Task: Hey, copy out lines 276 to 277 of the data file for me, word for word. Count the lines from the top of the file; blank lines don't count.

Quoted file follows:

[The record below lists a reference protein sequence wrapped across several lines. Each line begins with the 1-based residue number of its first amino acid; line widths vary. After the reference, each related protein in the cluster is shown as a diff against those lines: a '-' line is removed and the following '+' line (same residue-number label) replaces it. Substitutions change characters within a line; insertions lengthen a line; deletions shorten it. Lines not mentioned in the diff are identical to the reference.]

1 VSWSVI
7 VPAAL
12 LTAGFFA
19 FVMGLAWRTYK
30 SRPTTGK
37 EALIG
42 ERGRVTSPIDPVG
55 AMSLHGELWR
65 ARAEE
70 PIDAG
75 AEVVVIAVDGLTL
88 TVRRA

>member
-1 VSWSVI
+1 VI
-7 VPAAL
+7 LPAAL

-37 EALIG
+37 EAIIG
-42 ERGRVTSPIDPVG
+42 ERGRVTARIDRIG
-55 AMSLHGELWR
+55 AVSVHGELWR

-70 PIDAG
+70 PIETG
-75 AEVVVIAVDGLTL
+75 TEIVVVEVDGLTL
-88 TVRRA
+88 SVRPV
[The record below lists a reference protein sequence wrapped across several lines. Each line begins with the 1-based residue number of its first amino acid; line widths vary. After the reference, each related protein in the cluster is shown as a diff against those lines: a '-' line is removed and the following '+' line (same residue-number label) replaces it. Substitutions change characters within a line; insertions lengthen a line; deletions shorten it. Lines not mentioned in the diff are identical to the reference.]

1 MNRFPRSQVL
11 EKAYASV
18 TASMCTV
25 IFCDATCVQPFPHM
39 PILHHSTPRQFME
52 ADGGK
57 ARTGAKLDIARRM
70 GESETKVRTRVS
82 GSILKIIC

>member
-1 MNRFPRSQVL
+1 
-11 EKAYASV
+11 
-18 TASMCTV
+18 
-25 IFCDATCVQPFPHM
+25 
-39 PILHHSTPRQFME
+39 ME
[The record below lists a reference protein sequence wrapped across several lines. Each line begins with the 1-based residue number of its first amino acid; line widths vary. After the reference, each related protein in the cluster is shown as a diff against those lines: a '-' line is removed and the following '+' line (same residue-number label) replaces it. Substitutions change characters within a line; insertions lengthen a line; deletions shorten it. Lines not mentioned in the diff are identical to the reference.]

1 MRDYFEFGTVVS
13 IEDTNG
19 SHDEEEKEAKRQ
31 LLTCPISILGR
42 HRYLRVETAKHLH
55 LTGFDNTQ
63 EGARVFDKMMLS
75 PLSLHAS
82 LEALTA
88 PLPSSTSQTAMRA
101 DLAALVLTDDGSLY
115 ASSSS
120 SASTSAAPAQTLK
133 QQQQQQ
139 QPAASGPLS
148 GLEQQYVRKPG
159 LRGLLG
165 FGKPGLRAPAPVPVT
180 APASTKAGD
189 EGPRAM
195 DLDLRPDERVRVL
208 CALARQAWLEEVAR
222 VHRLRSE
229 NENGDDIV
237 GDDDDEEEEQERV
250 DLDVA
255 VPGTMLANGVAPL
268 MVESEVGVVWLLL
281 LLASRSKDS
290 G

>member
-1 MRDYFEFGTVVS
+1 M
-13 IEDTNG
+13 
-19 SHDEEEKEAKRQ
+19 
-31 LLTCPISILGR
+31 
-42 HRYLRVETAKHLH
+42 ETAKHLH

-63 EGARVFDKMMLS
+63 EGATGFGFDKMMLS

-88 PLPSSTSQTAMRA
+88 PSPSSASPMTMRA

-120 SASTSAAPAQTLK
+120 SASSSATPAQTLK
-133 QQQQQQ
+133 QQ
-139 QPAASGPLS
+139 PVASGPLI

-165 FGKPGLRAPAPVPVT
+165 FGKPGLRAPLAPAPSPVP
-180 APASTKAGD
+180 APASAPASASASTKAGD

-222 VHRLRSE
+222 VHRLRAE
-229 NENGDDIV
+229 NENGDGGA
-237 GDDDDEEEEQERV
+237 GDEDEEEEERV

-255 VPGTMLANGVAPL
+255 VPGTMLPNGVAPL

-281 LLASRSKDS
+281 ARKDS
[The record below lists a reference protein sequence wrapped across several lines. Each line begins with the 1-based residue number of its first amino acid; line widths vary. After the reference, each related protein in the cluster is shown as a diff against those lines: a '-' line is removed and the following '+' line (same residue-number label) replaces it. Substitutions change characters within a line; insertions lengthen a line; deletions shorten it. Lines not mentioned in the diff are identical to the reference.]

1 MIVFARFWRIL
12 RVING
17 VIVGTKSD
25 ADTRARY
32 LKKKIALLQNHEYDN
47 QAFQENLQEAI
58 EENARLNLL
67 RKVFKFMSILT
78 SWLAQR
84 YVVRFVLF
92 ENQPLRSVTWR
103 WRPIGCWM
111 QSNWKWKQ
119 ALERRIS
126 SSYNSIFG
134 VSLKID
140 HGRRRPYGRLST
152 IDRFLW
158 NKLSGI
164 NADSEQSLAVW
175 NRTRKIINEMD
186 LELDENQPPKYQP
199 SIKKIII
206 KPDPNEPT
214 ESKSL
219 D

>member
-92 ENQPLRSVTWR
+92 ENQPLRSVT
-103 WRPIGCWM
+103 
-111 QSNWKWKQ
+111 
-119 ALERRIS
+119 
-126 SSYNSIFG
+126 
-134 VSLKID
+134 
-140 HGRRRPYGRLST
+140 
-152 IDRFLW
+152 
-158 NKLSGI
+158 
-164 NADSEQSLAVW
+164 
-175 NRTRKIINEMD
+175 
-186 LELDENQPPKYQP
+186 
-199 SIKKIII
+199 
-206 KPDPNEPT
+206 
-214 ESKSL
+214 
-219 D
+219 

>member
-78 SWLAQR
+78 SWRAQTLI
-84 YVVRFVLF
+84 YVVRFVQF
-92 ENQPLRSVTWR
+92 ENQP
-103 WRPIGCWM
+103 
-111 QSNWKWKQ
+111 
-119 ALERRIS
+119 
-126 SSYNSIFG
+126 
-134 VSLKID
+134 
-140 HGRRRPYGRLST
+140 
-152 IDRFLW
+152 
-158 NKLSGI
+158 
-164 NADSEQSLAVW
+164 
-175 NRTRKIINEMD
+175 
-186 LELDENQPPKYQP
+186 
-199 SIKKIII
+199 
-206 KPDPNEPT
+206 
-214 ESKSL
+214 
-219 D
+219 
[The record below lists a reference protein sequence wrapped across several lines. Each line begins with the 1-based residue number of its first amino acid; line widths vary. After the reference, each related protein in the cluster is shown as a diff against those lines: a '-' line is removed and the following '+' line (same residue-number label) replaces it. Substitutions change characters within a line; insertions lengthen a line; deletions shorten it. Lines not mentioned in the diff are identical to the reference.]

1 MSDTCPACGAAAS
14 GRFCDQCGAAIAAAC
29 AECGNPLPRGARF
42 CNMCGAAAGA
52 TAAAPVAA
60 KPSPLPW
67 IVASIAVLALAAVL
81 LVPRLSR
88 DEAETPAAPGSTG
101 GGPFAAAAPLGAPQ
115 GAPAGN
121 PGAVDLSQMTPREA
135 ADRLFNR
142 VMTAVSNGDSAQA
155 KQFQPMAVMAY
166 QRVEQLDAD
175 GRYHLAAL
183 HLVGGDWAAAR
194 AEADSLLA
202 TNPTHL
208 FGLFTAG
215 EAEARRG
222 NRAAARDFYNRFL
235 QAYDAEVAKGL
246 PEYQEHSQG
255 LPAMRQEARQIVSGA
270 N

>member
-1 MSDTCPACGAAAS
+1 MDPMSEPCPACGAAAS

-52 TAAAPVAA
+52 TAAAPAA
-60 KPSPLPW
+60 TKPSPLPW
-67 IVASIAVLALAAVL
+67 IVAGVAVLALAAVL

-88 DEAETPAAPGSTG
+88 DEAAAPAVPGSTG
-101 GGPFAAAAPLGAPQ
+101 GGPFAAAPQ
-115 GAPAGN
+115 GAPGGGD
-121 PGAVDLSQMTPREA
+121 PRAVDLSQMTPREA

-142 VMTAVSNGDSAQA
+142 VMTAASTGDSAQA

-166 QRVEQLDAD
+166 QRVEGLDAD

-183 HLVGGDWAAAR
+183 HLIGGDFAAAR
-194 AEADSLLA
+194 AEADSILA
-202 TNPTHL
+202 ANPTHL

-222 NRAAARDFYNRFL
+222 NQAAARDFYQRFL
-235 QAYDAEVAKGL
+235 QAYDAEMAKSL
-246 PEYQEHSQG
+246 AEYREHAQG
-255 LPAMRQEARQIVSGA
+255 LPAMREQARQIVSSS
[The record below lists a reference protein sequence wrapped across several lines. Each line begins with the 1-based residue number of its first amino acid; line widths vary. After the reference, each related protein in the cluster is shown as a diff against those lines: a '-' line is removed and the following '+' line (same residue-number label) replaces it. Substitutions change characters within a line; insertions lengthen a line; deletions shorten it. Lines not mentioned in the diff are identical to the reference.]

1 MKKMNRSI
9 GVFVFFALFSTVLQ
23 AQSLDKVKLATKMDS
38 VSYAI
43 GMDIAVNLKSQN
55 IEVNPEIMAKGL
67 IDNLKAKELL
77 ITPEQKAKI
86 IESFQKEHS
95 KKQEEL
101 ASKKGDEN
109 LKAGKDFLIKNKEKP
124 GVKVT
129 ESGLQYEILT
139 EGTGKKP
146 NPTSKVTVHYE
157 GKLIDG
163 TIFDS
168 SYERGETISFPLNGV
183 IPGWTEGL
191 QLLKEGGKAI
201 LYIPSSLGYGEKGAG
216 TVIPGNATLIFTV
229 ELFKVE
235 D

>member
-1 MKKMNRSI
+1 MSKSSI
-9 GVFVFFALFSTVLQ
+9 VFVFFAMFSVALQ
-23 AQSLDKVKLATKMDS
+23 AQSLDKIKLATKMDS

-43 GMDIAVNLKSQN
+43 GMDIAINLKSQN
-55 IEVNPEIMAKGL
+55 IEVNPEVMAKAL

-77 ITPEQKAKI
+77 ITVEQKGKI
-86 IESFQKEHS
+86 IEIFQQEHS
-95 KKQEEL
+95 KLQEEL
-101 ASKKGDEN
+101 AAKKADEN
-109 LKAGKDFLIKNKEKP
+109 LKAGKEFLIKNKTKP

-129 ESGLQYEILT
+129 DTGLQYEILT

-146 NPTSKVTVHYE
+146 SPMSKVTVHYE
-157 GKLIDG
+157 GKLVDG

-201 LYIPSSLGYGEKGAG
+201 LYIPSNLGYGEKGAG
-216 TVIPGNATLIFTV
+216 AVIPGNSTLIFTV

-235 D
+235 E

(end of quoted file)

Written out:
-255 LPAMRQEARQIVSGA
+255 LPAMREQARQIVSSS